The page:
Worker puts in two-weeks notice after finding better-paying job. Employer’s counteroffer shocks him

@jesstheprequeldoesmiami/TikTok Fractal Pictures/ShutterStock (Licensed)

‘That’s some top-tier delusional thinking’: Worker puts in 2-weeks’ notice after finding better-paying job. Employer’s counteroffer shocks him (updated)

‘I’m shocked they didn’t try to bribe him with a pizza party.’

 

Braden Bjella

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A user’s clip on TikTok has gone viral after a woman discussed an offer her husband’s ex-employer gave him in an attempt to keep him on staff. The offer, the TikToker says, shows “how delusional employers in America are right now.”

In a video with over 1.2 million views as of Friday, TikTok user Jess (@jesstheprequeldoesmiami) says that her husband recently received an attractive job offer. 

“My husband put in his two weeks’ notice because he got a new job,” Jess says. “His new job is paying him 25% more. They’re buying him his own tools, and they are putting him in an apprenticeship. So, he put in his two weeks’ notice at his old job and told them all of this.”

“They tried to get him to stay, not by offering him more money, tools, an apprenticeship, anything. They tried to get him to stay by telling them they could give him more hours at the same pay,” Jess continues. “They thought they were countering by saying, ‘We’ll just work you more!’—then [were] surprised he declined that.” 

@jesstheprequeldoesmiami That they even thought it would work 🤯 #tradesman #dieselmechanic #bluecollar #bluecollarboys #apprenticeship ♬ original sound – Miami Cougar

“That’s some top-tier delusional thinking,” Jess summarizes. “Imagine thinking that working someone even more is going to be what gets them to stick around and be like, ‘Oh, that’s all I was looking for this whole time, was to be even more overworked and underpaid! Thank you for answering my prayers. I don’t know why I didn’t think to ask that in the first place!’”

The quitting story laid out by Jess isn’t the first to spark this sort of discussion on the platform. In May, a user claimed that her previous employer “begged” her to stay after putting in her two weeks’ notice — but did not offer any additional compensation. Others have documented how their employers’ behavior changed after receiving a two-week notice, ranging from anger and belittlement to outright rejecting their notice entirely.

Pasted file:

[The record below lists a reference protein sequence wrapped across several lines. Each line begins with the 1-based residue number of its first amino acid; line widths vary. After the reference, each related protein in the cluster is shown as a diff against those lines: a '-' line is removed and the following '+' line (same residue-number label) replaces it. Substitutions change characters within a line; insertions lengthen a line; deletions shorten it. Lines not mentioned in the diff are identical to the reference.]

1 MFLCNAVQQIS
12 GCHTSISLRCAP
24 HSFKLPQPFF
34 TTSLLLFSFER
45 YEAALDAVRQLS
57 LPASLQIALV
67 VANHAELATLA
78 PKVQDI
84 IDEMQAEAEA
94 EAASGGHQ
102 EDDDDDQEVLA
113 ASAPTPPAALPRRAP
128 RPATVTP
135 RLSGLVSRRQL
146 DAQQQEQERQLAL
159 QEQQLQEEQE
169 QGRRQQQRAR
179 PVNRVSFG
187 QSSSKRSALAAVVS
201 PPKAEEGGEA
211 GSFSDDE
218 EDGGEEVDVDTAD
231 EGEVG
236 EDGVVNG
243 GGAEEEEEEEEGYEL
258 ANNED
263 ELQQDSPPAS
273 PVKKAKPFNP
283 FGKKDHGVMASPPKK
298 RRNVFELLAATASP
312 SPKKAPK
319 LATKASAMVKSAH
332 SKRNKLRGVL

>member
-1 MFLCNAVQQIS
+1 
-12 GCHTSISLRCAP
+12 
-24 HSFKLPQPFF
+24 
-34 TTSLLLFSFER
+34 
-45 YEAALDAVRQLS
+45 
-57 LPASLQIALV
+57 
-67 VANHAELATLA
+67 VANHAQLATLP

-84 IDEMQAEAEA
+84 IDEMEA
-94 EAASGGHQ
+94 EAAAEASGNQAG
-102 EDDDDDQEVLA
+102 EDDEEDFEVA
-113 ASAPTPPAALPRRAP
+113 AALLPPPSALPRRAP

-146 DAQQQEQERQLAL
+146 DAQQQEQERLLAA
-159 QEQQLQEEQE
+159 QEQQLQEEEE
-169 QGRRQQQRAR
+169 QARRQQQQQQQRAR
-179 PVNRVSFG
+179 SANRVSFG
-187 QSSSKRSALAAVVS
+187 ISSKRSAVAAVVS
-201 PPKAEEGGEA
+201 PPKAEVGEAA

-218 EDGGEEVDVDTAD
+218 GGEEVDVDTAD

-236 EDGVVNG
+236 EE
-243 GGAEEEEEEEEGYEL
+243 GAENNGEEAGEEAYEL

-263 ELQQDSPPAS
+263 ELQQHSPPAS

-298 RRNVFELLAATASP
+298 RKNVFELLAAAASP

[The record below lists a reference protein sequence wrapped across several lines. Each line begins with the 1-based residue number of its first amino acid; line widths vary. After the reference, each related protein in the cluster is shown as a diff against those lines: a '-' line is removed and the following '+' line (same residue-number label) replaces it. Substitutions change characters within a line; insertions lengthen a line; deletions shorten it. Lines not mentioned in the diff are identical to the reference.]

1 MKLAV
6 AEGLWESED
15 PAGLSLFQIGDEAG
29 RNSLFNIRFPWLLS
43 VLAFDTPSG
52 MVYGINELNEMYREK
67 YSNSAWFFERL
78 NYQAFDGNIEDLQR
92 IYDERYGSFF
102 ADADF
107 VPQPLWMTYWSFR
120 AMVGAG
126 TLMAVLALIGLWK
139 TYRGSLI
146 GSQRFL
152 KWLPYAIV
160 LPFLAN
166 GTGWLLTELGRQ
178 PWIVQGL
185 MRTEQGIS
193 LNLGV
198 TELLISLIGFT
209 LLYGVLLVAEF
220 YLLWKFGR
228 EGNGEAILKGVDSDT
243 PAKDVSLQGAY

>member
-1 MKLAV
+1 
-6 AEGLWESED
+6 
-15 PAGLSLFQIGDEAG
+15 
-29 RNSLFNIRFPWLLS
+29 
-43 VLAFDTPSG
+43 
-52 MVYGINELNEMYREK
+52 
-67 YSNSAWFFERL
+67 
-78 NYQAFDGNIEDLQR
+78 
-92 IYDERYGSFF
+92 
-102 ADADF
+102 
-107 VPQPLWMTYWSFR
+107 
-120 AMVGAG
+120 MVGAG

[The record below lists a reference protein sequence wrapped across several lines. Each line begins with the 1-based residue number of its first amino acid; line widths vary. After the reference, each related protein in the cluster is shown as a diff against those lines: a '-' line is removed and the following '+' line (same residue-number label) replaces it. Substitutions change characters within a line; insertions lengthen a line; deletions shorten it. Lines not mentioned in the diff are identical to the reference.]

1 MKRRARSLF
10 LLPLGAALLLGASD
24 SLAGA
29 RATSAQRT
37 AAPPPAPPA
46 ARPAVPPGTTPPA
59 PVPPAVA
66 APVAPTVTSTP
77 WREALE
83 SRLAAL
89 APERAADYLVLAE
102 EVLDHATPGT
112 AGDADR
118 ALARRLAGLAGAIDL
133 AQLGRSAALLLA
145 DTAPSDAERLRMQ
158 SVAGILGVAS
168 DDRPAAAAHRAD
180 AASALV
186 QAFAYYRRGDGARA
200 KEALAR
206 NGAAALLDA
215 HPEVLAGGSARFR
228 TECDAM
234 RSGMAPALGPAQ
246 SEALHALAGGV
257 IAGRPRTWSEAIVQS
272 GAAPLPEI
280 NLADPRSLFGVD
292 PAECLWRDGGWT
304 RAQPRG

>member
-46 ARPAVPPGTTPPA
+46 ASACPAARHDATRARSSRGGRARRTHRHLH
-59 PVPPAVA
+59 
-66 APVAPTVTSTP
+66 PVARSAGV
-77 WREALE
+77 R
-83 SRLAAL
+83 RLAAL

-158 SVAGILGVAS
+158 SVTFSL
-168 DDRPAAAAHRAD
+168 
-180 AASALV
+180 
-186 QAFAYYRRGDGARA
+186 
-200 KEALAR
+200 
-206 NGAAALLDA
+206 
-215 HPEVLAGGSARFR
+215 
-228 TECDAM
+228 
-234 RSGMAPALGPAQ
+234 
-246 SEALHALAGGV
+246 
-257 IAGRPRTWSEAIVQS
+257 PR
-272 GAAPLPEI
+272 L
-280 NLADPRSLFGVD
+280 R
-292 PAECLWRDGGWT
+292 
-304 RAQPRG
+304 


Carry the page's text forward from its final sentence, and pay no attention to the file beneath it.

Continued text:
On Jess’ video, users offered different ways that “delusional” employers may respond to someone saying they are leaving the company.

“I’m shocked they didn’t try to bribe him with a pizza party,” a user wrote.

“They should have led with ‘we a family here,’” said another.

Others shared their own, similar experiences.

“My last boss paid me $22/hr and tried to convince me i was making ‘top dollar,’” recounted a user. “Thats not even a living wage for a single person in Canada.”

“That happened to my husband. They tried to offer him overtime,” detailed a second. “He wants to make more money by working the same hours.”

“When I was quitting my retail job, the store leader tried to convince me to stay… against a job that paid literally twice as much,” stated a further TikToker.

The Daily Dot reached out to Jess via email.

Update 8:17am CT, Nov. 4, 2023:

In an email to the Daily Dot, Jess’ husband offered some similar examples of “employer delusion” he’s seen in his industry.

“On one other occasion, I was doing some work for a different site of the company, and by the end of that workday one of the senior office staff that was micromanaging the whole project said he could get me a ‘significant raise’ and more hours if I came and worked at that location full time,” he wrote. “…He never once mentioned it again despite me working with that crew several more times.”

“Recently, our location got yearly raises and most of us got .98 cents, minus a handful of people who work equally hard if not harder than others,” he continued. “One of our technicians who was promised pay reflective of his current title did not get it at all. He walked out of the job while my site manager went to his boss to make him give him several more dollars an hour, only to be told no because they knew he’d have to come back anyways since he could not afford to [quit].”

Jess then shared her own thoughts on how employees can respond to the current market and said she believes the older generations are the main problem.

“I say this as a member of Gen X,” she stated. “They have to realize that younger generations don’t tolerate the same behavior from employers that previous generations did. They will assert themselves and fight for their rights.”

She cited strikes across industries, rising demand to cap ages, and generational divides.

“The clash is getting bigger every day and I think we’re going to see a revolution that changes the labor market,” she said.

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